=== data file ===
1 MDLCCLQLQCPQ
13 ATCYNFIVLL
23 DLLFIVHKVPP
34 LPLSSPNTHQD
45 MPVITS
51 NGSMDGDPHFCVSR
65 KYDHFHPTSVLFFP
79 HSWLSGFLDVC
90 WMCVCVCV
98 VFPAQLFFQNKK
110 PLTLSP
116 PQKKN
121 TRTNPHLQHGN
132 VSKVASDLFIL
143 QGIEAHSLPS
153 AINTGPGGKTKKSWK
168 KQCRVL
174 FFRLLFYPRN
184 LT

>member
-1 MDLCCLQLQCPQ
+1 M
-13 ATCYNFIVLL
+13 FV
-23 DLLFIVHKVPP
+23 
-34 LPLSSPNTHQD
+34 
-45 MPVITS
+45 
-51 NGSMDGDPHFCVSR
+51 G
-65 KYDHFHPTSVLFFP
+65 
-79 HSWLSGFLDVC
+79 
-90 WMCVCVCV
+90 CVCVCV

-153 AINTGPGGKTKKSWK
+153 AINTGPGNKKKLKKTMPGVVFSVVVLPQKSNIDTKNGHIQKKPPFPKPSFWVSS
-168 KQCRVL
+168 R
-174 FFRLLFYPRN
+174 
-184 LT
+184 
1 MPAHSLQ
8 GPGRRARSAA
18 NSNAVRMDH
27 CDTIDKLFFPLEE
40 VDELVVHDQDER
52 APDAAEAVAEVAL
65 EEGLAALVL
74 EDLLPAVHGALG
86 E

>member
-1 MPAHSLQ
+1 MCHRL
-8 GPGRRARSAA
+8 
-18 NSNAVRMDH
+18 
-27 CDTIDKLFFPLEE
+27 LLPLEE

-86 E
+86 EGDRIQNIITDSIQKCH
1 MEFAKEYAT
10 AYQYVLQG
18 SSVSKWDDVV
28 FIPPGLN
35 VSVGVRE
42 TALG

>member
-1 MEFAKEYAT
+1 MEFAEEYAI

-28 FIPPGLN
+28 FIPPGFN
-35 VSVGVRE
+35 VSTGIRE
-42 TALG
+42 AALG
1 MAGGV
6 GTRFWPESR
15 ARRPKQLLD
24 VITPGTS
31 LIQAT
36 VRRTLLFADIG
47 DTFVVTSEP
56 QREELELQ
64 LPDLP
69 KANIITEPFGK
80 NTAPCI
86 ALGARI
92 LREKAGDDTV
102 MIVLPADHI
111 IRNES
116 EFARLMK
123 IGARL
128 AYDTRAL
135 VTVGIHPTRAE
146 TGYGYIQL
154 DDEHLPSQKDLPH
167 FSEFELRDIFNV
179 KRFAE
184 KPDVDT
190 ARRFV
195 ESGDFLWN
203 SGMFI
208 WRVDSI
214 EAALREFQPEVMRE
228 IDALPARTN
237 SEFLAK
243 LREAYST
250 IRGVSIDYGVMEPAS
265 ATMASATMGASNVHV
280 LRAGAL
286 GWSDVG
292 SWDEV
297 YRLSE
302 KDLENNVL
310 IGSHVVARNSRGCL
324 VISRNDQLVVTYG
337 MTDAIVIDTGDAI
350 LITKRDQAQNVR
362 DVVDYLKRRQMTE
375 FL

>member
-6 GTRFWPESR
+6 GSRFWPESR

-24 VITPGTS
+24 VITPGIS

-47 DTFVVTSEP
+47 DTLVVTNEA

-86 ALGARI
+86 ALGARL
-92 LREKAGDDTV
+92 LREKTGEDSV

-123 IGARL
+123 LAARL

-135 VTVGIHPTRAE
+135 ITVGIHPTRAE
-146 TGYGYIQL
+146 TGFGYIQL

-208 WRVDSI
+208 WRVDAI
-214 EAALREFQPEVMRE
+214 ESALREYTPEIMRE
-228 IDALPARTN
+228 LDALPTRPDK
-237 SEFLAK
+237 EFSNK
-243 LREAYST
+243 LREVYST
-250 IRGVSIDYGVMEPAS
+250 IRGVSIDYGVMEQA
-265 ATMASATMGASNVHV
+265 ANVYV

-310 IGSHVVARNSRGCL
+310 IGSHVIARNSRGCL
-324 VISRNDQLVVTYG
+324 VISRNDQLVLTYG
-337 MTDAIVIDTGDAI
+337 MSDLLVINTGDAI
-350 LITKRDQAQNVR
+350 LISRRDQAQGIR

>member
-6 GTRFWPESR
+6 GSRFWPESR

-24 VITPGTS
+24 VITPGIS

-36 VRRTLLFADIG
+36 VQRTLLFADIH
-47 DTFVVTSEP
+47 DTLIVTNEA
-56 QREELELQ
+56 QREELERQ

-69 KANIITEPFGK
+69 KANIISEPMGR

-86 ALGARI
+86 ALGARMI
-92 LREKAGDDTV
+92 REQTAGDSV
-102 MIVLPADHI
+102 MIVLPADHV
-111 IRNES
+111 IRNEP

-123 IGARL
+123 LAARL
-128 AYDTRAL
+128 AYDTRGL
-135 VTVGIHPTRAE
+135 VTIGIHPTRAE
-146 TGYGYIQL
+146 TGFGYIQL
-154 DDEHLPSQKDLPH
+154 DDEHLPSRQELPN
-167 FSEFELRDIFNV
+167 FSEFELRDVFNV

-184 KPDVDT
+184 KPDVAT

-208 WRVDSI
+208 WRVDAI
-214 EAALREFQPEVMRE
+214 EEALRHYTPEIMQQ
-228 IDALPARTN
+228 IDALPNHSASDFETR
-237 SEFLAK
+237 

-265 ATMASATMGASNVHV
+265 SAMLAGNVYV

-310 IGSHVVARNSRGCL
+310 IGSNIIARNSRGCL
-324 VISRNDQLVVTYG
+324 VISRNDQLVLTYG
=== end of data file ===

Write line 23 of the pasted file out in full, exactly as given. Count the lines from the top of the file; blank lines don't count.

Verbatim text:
-13 ATCYNFIVLL